Welcome back to AVQ&A, where we throw out a question for discussion among the staff and readers. Consider this a prompt to compare notes on your interface with pop culture, to reveal your embarrassing tastes and experiences, and to ponder how our diverse lives all led us to convene here together. Got a question you’d like us and the readers to answer? Email us at firstname.lastname@example.org.
This week’s question comes from contributor Caroline Siede:
What pop-culture prom would you want to attend?
I came of age in the early ’00s, which means my senior prom was filled with people bumping and grinding to songs by Lil Wayne and Fergie. Given that I’ve always felt I was born in the wrong decade, I would have much rather spent my prom dancing the Charleston with George Bailey than trying to remember the moves to “Crank That (Soulja Boy).” The graduation dance in It’s A Wonderful Life features all the old-timey charms my own prom was missing. Not only do the students apparently bring their own pies—a phenomenal idea if I ever heard one—there’s also a live orchestra, a dance contest, and a whole lot of patriotic bunting. Plus, there’s always the chance a prankster will open up the floorboards to reveal a secret swimming pool and introduce just the right amount of harmless shenanigans to make the night memorable. Perhaps most importantly, the dance also marks the start of the beautiful relationship between Jimmy Stewart’s character and Donna Reed’s character. And, like Mary Hatch before me, I’m pretty sure I’ll love George Bailey until the day I die.
I’m all over Footloose on this one. When Kevin Bacon dons a bow tie and yells, “Let’s daaaaance!” I want to shimmy and shake like I’ve been oppressed by Bible-thumping parents for far too long and the freedom of expression is almost too much to handle. I want to kick off my Sunday shoes like Kenny Loggins encourages and tear that barn up. I would hoot and holler with the best of them while the confetti flies, no one giving a damn about social politics and royal coronations as we all unabashedly bust out the moves we’ve been practicing for weeks. What’s this? Now everyone is sort of skipping across the dance floor? Count me in! And who’s that guy tugging on his suspenders—he’s sort of cute. I’m turning it loose!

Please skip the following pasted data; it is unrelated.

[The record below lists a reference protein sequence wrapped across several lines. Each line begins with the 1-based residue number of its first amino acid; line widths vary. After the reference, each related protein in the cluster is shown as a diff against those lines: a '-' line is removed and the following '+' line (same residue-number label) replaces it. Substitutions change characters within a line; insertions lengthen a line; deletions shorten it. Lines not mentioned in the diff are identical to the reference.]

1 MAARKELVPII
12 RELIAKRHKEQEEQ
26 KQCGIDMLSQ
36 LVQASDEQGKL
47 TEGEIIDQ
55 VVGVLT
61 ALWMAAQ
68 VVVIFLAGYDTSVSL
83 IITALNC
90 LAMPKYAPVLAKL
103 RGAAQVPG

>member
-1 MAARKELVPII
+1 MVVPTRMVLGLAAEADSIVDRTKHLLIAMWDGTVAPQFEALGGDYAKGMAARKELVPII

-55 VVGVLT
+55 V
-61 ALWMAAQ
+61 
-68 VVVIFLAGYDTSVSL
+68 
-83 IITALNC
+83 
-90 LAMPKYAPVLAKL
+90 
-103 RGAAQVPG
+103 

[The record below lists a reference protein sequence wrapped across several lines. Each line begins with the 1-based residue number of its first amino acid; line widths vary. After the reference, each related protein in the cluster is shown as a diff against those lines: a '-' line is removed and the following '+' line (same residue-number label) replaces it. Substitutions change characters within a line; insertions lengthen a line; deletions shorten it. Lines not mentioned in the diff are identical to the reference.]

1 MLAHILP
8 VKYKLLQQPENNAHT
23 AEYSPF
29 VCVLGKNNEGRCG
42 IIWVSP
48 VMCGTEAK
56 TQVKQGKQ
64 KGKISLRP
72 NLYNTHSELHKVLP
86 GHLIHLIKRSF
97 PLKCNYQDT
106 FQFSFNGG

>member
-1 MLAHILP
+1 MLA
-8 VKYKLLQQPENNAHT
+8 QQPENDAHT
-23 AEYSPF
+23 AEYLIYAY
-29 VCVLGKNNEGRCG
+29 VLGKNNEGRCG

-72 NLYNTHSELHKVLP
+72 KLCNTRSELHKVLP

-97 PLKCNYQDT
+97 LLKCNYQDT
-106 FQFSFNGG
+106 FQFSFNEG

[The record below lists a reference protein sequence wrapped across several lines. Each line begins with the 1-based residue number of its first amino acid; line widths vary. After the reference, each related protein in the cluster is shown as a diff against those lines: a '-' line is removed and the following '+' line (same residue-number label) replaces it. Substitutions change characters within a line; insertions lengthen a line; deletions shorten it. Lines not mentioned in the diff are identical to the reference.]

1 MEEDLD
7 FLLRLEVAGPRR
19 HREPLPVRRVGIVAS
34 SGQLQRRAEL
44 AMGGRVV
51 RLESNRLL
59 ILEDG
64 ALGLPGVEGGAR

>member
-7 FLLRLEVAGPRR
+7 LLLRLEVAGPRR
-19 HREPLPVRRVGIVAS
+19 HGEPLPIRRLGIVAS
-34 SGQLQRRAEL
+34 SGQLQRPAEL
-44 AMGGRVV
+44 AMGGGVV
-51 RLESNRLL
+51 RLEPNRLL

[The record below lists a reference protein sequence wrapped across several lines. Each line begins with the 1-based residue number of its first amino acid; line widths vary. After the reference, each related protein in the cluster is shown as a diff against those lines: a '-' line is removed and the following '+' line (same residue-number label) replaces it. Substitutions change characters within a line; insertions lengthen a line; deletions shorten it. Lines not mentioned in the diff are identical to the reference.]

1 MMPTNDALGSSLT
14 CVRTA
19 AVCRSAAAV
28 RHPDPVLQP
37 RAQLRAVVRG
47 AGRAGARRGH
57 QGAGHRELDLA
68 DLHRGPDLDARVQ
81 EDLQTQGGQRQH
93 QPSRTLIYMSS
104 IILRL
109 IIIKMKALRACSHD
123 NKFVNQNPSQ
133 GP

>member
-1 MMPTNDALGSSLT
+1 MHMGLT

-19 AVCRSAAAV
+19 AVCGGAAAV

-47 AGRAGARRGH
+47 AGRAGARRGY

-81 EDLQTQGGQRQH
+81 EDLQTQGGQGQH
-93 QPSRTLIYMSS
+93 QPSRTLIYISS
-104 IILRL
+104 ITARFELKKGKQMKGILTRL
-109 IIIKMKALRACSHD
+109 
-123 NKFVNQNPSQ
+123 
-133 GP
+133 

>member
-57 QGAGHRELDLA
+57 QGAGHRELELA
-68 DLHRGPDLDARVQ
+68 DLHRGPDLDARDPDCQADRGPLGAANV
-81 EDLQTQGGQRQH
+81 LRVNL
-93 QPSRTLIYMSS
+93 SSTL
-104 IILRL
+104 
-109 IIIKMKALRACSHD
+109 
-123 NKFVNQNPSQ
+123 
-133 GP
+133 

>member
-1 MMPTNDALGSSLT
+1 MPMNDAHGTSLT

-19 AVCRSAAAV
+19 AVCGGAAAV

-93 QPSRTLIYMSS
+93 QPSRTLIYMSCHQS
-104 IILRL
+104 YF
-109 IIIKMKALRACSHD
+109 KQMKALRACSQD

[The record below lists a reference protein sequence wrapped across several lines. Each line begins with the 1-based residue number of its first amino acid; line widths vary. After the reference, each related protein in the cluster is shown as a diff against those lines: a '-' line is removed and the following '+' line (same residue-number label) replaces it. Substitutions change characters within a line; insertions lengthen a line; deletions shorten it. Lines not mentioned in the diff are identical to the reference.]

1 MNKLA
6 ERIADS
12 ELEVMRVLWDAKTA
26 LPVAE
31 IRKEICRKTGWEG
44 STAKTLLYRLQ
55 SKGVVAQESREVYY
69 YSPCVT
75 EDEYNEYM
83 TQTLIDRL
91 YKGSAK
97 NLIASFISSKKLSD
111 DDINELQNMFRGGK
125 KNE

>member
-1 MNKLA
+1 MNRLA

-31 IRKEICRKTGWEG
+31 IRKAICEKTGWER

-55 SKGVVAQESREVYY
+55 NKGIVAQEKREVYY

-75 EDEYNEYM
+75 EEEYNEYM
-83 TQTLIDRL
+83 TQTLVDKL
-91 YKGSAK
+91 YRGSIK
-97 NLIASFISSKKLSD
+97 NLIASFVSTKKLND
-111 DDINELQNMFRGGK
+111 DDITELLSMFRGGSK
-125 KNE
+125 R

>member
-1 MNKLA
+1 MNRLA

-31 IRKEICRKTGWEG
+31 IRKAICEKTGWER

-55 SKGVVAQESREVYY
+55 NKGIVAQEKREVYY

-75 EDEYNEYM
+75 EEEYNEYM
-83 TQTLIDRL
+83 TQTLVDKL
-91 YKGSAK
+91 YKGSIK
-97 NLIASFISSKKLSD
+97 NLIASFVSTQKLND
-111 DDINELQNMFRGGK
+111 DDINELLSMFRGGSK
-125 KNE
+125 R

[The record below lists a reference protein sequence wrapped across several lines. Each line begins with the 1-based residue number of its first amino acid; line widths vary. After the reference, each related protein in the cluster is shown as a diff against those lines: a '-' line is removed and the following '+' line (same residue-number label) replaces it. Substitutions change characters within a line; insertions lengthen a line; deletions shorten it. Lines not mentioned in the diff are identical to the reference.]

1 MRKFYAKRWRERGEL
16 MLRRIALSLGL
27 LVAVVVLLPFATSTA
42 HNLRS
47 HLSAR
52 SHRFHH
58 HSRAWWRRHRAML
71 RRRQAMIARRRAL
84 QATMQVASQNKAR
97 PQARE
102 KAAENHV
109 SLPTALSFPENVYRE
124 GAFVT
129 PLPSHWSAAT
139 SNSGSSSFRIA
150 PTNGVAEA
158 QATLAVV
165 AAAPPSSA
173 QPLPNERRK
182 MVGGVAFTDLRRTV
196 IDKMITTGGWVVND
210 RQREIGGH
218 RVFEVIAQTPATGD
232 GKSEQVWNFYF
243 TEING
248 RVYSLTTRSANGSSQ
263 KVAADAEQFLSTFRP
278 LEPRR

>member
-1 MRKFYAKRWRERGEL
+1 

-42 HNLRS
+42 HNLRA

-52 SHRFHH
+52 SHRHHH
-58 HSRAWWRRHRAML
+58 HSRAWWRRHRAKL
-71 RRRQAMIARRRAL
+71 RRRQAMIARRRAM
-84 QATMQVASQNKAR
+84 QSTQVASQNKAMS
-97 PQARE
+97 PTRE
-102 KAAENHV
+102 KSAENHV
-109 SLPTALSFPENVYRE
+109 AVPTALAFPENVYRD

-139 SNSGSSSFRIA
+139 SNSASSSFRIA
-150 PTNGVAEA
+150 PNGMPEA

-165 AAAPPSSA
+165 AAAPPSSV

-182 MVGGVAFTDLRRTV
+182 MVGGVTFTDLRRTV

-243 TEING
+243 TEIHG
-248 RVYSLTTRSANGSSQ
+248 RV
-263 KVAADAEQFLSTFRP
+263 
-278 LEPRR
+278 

I had a fine enough time at my own prom, but you know what would have made it better? Costumes. That’s why I’m going with the prom from Never Been Kissed. While I’m obviously not down with the whole “dog food getting dumped on nerds” thing, the “Meant For Each Other” prom seems classy, fun, and relatively romantic, if you’re into high school guys wearing swords or teachers who obviously don’t care about age-of-consent laws. And while the idea of three different popular girls dressing as Barbie is definitely worth an eye roll, I like the idea that prom—at least in this case, or in the case of most movies—could turn into a dramatic event for a whole student body, with Drew Barrymore’s Josie Geller using her crowning as queen to reveal her role as an undercover journalist and point out the incredibly irrational social hierarchies present at South Glen South High. Plus, the DJ played The Smiths’ “Please, Please, Please Let Me Get What I Want,” and that song is great.